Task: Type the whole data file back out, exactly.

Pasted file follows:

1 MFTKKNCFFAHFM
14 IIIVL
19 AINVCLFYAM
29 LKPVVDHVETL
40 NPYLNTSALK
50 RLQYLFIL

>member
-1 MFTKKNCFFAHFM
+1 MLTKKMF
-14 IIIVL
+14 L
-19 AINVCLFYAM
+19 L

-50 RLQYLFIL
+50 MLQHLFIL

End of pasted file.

1 MFTKKNCFFAHFM
14 IIIVL
19 AINVCLFYAM
29 LKPVVDHVETL
40 NPYLNTSALK
50 RLQYLFIL

>member
-1 MFTKKNCFFAHFM
+1 MLTKKMF
-14 IIIVL
+14 L
-19 AINVCLFYAM
+19 L

-50 RLQYLFIL
+50 MLQHLFIL